After lunch and the contest awards ceremony, Masters shared anecdotes and thoughts with her signature warmth, wit, and “down home” style entertaining and inspiring the participants to the writing contest and demonstrated the necessity of all elements in a story to work together in supporting budding writers of all ages. The afternoon featured a session for those interested in pursuing self-publishing. .

Masters also delivered inspiring words to all in attendance for the awards ceremony, enlisting the audience to encourage their writer friends and family members. She closed by reminding everyone one of one of her main mottos: “If you can read and write, you have power.”

Paula Perschke of Tolstoy & Co. Bookshop in Clifton provided coffee and sponsoring breakfast from Corner Drug. Tolstoy’s had a selection of books on Bosque County on display and Masters Masters was more than happy to autograph her books people bought.

Books on the Bosque introduced its inaugural Writing Contest. The contest fielded entries from area writers as well as New Mexico, California, and Maryland; and several Clifton High School students had entered short stories.

Kaitlyn Baker of Clifton High School took the top honors in the poetry division, while Theo Boyd of Whitney won first place in the nonfiction essay category. Beth Hatcher of Clifton and Kelsey Bryant of Valley Mills won second place awards in the essay and short story categories, respectively. Hatcher also captured third in essay. Cleon Flanagan of Clifton won third in short story and Riley Ball of Clifton High School took third in poetry.

Area writers winning honorable mentions were Chelsea Canapi, Sophie Ritzmann, E. Brett Voss, Royce Graham, Kyndall Hunt, and Flanagan. First place winners in each category received $250, second place drew $100, and third place winners were awarded $50.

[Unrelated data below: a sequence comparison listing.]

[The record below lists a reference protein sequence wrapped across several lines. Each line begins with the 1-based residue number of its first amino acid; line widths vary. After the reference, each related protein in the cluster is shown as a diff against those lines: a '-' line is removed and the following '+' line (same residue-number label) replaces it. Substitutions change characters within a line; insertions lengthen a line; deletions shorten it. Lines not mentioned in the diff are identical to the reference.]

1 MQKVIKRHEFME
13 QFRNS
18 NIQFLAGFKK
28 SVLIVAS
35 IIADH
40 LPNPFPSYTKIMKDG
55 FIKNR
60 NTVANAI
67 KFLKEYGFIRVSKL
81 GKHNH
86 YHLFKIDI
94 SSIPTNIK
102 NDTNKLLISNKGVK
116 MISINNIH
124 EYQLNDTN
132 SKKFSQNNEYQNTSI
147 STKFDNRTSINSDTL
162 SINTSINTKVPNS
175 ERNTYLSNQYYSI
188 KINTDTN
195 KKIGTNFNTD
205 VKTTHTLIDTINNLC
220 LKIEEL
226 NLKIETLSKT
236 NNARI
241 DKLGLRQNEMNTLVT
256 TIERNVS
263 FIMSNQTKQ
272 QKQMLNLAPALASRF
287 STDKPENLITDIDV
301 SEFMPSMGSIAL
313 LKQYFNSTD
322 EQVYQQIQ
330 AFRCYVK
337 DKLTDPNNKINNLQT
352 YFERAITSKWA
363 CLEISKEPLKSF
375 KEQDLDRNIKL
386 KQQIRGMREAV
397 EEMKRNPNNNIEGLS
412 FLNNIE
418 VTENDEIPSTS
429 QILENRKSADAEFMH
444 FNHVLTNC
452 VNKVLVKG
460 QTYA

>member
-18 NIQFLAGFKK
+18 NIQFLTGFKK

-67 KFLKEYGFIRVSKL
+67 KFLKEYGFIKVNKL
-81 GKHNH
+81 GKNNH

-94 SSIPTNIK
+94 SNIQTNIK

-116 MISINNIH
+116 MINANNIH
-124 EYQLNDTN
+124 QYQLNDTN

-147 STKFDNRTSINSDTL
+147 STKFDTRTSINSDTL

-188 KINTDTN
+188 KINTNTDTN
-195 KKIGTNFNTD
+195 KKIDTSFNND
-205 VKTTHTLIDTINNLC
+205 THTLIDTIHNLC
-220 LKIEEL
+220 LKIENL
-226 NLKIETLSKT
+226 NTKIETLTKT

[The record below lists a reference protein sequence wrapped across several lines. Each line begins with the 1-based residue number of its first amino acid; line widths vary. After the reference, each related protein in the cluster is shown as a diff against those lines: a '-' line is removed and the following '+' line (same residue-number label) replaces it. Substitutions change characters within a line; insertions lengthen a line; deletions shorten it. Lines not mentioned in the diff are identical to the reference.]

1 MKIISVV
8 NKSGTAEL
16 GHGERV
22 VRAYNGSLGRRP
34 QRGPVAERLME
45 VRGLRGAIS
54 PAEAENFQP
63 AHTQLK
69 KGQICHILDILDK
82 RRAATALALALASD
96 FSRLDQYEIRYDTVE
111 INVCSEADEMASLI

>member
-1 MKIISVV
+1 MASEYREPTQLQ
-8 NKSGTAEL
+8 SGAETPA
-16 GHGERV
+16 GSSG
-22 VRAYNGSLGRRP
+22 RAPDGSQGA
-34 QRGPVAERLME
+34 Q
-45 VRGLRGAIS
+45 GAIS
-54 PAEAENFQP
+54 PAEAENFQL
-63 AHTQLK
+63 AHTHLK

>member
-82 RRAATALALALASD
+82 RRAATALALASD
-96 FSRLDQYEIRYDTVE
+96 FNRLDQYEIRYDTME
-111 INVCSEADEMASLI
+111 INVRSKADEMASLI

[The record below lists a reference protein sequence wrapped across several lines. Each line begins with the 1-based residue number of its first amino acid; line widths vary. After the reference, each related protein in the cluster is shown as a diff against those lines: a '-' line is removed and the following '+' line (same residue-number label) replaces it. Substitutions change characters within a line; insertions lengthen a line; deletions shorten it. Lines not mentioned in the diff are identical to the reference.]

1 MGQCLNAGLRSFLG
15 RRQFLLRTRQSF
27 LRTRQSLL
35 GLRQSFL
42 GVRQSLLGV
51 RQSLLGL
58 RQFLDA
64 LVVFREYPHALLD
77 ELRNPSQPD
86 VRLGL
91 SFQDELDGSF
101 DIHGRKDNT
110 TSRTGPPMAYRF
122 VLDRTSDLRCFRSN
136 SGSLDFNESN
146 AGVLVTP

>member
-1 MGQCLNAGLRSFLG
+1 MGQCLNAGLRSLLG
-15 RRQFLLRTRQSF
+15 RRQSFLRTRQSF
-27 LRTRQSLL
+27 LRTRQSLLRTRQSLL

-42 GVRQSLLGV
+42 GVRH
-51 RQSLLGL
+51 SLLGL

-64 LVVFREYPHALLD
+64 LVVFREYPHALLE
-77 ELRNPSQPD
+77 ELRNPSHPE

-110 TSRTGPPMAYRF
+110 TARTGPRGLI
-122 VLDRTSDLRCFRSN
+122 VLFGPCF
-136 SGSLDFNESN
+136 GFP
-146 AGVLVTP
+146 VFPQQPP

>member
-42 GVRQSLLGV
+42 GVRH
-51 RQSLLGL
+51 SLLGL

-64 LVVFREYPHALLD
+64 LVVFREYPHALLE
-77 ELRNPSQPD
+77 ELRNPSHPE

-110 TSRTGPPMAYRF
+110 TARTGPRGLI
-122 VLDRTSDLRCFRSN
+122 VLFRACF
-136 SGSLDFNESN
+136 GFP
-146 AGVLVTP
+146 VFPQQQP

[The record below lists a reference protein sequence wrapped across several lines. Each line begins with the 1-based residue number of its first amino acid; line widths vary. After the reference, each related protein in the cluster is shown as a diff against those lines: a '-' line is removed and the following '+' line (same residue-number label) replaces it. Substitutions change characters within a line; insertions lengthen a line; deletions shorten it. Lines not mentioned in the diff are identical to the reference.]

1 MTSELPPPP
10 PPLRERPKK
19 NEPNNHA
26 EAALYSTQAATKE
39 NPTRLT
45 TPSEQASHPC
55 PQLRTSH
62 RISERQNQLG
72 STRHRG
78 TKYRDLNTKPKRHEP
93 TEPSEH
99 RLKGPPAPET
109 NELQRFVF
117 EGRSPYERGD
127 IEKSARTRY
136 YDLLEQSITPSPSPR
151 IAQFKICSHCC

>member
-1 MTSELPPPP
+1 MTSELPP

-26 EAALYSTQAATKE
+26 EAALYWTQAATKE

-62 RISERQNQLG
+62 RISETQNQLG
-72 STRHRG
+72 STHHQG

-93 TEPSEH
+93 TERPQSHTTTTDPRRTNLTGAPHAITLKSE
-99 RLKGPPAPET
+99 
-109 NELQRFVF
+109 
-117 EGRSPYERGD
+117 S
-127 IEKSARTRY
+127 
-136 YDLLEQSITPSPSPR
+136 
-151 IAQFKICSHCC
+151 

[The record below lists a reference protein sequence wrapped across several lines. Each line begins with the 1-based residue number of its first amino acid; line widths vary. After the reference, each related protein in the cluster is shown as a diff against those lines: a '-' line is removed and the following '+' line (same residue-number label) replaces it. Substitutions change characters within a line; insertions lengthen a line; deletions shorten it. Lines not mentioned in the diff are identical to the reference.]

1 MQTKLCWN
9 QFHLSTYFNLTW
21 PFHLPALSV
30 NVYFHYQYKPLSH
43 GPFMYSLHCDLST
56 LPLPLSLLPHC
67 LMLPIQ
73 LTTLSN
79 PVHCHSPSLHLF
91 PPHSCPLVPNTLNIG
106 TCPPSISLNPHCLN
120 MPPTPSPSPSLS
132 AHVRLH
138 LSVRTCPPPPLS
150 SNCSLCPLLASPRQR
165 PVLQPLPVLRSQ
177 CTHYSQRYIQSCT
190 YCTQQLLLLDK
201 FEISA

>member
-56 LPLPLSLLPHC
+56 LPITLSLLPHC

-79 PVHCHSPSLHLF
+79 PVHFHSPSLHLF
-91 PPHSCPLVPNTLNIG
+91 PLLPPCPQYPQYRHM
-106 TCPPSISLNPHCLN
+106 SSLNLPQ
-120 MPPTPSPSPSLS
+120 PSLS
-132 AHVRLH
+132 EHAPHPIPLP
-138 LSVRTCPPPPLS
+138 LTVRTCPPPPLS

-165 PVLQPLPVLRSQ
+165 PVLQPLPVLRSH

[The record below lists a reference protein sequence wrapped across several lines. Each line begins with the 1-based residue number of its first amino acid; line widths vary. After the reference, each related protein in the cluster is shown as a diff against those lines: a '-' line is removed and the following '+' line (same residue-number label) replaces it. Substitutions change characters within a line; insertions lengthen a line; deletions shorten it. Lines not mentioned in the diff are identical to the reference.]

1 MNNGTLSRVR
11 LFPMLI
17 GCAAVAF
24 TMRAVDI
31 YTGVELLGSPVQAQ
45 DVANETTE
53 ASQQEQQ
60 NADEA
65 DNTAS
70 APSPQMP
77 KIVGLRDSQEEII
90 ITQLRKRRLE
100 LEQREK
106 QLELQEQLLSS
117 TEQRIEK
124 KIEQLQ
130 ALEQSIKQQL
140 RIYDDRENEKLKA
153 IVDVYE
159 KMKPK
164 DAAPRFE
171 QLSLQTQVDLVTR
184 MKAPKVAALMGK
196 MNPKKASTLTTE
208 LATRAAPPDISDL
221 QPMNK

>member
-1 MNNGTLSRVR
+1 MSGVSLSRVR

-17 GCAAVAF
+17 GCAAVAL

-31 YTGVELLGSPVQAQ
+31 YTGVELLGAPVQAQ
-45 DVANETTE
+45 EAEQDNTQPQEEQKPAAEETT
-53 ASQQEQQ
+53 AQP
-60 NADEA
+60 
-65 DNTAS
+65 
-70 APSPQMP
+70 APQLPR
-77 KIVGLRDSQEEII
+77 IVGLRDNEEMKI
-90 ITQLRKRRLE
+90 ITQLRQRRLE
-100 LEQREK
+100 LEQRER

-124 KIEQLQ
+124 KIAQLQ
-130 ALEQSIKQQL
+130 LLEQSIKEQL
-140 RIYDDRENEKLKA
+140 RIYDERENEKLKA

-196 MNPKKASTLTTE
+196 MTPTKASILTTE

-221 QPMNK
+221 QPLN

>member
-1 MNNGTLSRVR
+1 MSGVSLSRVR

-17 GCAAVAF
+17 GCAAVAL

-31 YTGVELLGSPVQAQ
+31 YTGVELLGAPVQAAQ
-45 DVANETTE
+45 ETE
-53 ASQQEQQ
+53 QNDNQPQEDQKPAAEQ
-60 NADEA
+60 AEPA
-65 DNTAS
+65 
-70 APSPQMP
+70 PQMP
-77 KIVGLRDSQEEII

Winners of the 2022 inaugural Books on the Bosque writing contest

Short Story

1st Place “In the Jingle Jangle Morning -1965” by Richard Maxson of Boerne; 2nd Place “Remembering Spring” by Kelsey Bryant of Valley Mills; 3rd Place “A Bum’s Tale” by  Cleon Flanagan of Clifton. Honorable Mention: “Glory” by Patricia Schultheis of Baltimore, MD; “The Parsonage” by Cleon Flanagan; “My Own Hands” by Chelsea Canapi of Clifton.

Nonfiction Essay 

1st Place “50 Shadows” by Theo Boyd of Whitney; 2nd Place “Danny and the Laundry” by Beth Hatcher of Clifton; 3rd Place “The ScoreKeeper” by Beth Hatcher. Honorable Mention: “Being a Christian Doesn’t Mean We Are Going to Heaven” by Cleon Flanagan; “The Ballad Hunter Legacy” by E. Brett Voss of Meridian; “Dallas Police Department” by Royce Graham of Clifton.


1st Place “My Mind is an Ocean” by Kaitlyn Baker of Clifton;  2nd Place “Café Roma, 1988” by Terence Cady of Santa Fe, NM; 3rd Place “Through Camera Lenses” by  Riley Ball of Clifton. Honorable Mention: “What She Hears” by Theo Boyd; “A Winter Night in Santa Fe” by Terence Cady; “Yellow” by Kyndall Hunt of Clifton.


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1 comment

  1. Saranne Penberthy 30 November, 2022 at 22:17 Reply

    Bosque County is a great place where opportunities abound. Thanks to the Bosque Arts Center for sponsoring Books on the Bosque and for Chisholm Country for once more reporting on activities in our area.